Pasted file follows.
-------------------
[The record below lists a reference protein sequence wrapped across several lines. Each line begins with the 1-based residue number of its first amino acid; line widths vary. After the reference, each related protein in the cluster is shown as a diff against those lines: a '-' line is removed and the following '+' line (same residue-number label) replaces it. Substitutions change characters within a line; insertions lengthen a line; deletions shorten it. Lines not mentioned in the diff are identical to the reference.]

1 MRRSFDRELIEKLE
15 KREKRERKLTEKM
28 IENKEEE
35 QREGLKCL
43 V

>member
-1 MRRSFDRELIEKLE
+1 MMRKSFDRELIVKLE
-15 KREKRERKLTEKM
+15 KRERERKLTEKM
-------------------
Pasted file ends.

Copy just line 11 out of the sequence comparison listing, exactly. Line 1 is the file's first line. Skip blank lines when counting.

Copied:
+15 KRERERKLTEKM